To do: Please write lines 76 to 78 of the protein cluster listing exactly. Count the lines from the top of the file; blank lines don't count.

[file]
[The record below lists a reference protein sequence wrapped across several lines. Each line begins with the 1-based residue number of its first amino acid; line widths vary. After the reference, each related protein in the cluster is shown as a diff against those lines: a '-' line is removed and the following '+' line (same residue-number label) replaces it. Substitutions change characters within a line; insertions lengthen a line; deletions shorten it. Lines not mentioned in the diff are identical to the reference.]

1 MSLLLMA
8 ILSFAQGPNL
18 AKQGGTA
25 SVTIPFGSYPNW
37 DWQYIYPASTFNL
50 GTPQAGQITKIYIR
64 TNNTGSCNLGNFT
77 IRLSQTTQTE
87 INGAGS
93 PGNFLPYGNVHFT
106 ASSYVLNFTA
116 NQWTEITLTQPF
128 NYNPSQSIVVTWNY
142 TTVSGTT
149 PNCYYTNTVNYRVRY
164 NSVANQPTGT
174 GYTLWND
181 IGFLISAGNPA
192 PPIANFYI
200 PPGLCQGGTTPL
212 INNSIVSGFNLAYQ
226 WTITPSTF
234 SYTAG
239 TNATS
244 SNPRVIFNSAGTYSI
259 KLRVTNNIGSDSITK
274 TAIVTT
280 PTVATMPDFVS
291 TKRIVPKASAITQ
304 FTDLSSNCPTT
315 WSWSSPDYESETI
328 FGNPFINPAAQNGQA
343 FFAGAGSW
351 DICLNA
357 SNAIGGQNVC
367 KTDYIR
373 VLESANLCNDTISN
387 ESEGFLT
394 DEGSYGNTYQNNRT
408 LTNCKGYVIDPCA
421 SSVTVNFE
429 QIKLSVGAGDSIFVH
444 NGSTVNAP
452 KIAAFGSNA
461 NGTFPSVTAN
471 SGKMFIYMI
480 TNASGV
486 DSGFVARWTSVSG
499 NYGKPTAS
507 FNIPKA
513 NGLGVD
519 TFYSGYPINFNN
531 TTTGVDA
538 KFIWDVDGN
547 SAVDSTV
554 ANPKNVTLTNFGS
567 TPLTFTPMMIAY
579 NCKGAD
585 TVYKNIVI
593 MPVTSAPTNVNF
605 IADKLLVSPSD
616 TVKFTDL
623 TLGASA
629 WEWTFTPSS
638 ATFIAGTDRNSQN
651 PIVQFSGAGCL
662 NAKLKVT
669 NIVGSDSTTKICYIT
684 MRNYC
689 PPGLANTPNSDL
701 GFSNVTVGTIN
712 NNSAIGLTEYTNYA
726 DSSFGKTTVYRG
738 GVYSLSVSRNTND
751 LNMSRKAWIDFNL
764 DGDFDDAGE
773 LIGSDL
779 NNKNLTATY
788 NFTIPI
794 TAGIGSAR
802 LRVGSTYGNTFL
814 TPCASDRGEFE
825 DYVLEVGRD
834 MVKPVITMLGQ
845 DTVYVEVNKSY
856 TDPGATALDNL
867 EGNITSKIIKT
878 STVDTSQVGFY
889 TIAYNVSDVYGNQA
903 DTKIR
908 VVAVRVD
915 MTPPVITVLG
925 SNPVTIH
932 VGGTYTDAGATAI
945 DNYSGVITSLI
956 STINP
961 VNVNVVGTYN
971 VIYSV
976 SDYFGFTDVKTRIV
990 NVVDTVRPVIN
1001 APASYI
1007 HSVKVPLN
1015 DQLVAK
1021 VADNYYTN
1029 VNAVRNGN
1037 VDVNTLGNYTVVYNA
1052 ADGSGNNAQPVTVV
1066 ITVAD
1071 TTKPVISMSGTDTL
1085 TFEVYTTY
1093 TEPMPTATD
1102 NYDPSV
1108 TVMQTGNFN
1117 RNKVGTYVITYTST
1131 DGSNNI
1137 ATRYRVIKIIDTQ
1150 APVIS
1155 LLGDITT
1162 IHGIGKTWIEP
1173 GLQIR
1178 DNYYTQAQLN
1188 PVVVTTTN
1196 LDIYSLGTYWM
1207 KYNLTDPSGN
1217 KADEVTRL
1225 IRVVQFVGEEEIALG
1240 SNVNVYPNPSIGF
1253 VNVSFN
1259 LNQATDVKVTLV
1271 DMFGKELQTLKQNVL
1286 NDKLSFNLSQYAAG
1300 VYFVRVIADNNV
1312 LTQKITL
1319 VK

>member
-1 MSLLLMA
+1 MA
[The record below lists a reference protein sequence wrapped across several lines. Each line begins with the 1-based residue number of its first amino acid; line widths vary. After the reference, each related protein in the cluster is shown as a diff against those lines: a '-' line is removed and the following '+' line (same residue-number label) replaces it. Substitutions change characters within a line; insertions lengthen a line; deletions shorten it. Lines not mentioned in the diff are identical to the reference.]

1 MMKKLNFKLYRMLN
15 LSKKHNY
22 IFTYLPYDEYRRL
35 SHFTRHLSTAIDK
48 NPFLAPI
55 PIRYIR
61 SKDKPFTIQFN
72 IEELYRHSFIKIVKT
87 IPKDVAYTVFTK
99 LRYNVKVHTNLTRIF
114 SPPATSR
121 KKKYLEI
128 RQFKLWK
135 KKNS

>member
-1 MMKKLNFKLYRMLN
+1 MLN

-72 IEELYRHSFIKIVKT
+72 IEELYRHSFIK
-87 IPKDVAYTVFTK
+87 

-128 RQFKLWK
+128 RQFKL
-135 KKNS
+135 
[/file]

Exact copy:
751 LNMSRKAWIDFNL
764 DGDFDDAGE
773 LIGSDL